Coinbase seeks dismissal of SEC suit, claims extraordinary abuse of process

In the ongoing legal battle between Coinbase and the United States Securities and Exchange Commission (SEC), the American cryptocurrency exchange has filed a motion to dismiss the SEC’s complaint.

In a legal document filed on Thursday, June 29 with the U.S. District Court for the Southern District of New York, Coinbase raised concerns about the SEC’s interpretation of securities laws, suggesting the agency was reaching beyond its legal authority.

This move underscores Coinbase’s determination to challenge the SEC’s lawsuit. The motion to dismiss argues that even if all the allegations in the lawsuit are true, the plaintiff does not have a valid legal claim. Coinbase’s legal team stated in the filing:

“Even if the SEC were correct that the assets and services it identifies are within the scope of its existing regulatory authority, this [legal] action must be dismissed on independent grounds that it violates Coinbase’s due process rights and constitutes an extraordinary abuse of process.”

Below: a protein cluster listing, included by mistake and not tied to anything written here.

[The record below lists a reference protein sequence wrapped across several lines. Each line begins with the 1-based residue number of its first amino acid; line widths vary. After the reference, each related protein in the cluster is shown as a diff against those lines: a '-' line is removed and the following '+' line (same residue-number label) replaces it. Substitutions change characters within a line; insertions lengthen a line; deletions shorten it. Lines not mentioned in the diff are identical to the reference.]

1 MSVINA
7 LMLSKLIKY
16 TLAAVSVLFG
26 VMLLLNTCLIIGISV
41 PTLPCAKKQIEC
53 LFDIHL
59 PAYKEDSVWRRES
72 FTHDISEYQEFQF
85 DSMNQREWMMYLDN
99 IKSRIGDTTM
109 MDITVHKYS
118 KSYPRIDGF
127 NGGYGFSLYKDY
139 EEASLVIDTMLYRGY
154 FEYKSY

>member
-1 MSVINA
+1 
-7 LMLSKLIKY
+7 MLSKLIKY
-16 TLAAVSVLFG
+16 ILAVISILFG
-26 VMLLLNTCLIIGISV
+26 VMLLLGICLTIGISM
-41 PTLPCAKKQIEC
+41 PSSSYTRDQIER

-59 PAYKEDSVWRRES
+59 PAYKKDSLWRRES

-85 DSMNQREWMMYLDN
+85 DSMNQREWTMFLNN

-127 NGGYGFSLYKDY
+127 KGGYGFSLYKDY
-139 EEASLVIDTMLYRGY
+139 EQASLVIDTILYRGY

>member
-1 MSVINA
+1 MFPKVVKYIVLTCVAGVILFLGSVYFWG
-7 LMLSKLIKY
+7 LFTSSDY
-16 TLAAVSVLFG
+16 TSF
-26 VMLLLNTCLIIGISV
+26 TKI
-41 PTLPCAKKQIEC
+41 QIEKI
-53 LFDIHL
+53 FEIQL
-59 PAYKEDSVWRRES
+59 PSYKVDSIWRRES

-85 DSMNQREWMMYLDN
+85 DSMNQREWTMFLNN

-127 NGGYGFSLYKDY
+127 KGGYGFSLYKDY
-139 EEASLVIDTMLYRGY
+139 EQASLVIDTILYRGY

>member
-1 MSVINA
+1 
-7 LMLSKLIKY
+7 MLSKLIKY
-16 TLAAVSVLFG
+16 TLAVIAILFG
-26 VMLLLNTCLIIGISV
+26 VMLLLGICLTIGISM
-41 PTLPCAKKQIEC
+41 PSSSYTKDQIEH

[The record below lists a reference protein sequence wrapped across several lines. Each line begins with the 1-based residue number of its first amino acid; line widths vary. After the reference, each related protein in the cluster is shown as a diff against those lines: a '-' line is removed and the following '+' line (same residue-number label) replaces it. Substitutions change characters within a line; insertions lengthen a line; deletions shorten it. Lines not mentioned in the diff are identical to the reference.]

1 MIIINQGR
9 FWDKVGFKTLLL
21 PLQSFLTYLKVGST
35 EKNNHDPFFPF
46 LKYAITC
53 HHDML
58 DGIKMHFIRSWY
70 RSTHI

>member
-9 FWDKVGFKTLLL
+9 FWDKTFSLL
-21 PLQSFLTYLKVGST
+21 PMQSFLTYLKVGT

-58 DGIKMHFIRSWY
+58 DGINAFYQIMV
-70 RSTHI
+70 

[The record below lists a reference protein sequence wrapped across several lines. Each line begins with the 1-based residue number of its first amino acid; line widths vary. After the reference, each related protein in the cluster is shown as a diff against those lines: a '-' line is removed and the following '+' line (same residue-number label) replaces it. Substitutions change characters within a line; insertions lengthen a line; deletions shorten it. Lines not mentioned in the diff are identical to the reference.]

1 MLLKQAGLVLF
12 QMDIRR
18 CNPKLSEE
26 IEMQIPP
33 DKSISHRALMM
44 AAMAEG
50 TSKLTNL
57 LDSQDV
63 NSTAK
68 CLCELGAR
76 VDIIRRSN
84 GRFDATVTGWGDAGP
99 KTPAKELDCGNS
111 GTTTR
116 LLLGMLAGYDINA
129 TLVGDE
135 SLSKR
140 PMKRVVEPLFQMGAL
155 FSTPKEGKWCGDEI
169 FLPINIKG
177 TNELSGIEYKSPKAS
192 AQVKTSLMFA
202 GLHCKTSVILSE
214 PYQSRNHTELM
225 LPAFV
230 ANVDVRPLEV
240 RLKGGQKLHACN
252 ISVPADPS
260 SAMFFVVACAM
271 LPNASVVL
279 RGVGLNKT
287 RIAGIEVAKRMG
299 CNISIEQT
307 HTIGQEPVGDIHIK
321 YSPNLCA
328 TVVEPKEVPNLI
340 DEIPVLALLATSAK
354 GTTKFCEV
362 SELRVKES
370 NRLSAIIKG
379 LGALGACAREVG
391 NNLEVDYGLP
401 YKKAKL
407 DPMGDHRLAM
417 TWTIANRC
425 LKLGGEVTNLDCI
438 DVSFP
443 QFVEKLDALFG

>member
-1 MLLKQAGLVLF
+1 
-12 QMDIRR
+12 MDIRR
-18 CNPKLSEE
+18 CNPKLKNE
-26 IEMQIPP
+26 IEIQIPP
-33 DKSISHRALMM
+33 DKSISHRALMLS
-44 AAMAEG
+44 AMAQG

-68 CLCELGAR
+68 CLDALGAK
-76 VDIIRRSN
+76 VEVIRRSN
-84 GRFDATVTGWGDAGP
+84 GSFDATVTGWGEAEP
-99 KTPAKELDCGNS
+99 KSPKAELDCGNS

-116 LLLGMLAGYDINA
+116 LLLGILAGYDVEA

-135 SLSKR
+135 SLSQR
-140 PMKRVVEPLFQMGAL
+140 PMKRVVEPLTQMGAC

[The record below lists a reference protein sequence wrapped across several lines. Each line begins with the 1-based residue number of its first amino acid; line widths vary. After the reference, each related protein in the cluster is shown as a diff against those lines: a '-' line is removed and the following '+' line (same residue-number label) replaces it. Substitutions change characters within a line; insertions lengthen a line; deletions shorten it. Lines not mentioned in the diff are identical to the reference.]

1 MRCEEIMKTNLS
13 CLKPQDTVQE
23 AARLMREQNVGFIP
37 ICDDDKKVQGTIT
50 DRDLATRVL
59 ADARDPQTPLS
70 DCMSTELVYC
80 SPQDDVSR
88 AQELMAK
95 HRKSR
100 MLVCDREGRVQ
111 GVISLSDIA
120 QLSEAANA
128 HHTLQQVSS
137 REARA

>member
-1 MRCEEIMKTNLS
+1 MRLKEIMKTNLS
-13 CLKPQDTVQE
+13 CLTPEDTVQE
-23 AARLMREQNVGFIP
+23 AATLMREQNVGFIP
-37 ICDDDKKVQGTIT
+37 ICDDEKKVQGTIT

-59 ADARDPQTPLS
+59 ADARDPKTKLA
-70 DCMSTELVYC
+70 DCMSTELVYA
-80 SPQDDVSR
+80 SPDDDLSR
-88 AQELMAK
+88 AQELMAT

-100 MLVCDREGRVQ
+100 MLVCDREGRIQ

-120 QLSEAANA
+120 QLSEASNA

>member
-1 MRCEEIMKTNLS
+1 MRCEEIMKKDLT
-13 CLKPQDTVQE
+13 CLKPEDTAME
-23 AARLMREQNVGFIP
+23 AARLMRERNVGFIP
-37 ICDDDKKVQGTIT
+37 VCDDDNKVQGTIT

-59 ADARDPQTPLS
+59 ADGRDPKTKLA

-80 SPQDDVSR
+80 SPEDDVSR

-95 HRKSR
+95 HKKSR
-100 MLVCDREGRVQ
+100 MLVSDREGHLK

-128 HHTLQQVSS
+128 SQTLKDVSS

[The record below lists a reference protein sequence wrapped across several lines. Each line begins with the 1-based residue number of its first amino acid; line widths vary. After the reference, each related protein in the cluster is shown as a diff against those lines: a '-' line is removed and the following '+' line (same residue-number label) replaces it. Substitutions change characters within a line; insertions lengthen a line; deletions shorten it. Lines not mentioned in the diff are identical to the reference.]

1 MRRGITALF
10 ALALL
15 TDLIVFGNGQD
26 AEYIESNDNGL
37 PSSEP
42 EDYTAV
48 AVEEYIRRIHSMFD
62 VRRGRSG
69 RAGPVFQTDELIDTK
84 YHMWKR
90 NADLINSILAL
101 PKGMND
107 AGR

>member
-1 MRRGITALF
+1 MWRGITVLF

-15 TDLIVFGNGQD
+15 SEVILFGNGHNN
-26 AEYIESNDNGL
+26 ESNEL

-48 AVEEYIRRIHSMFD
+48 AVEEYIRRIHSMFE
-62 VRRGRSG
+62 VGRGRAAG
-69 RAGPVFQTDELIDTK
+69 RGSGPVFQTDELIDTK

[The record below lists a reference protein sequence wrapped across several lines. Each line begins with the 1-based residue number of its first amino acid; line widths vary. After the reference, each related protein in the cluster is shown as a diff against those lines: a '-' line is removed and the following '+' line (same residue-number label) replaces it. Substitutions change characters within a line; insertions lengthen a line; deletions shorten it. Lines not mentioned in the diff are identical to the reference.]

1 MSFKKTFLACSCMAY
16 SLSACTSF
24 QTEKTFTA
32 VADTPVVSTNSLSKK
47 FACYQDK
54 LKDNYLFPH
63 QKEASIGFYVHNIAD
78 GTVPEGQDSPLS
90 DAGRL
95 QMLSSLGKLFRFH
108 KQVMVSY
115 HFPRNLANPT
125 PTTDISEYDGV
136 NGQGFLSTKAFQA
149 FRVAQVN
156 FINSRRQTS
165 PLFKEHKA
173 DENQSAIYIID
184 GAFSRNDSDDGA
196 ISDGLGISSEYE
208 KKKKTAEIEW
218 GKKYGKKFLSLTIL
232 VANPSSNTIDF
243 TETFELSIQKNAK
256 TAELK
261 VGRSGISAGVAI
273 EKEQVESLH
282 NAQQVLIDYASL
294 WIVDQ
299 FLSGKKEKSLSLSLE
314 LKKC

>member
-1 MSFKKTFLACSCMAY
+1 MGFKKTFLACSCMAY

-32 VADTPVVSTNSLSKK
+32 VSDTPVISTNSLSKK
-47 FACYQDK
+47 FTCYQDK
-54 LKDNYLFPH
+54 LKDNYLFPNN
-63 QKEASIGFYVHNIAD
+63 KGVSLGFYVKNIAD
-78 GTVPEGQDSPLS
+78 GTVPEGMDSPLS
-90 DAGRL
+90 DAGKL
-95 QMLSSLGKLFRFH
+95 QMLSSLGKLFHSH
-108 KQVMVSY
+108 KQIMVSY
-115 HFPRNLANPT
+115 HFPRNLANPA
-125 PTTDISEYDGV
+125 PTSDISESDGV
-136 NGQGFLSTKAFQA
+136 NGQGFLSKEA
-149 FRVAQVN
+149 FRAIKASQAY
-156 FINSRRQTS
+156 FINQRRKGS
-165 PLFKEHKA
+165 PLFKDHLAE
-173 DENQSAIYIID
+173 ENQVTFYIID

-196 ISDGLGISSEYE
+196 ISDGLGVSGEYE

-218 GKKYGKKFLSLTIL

The SEC lawsuit alleged that Coinbase facilitated unregistered trading in 12 digital tokens that were deemed securities.

The company has contested this claim, and argued that the SEC was applying securities laws to certain digital tokens in ways that significantly deviate from existing legal frameworks. Paul Grewal, Coinbase’s chief legal officer, wrote in a tweet on June 29, that the SEC’s claims “go far beyond existing law” and should, therefore, be dismissed.

The SEC's definition of security includes investment contracts, which have been interpreted by the Supreme Court in the Howey Test to include transactions where individuals invest money in a common enterprise and expect profits primarily from the efforts of others. In its suit, the SEC named 12 crypto tokens as securities, including Solana SOL, Cardano (ADA), Polygon (MATIC), The Sandbox (SAND), Flow (FLOW), Internet Computer (ICP), Near (NEAR) and Dash (DASH).

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The exchange's lawyers further argued that in 2021, the SEC declared Coinbase’s registration statement with the commission effective, thereby permitting the company to sell its shares to investors when it went public.

The approval followed an extensive review process that spanned several months and involved in-depth discussions with Coinbase. This allowed Coinbase to trade more than 240 tokens on its spot exchange, including six of the 12 tokens now under dispute.

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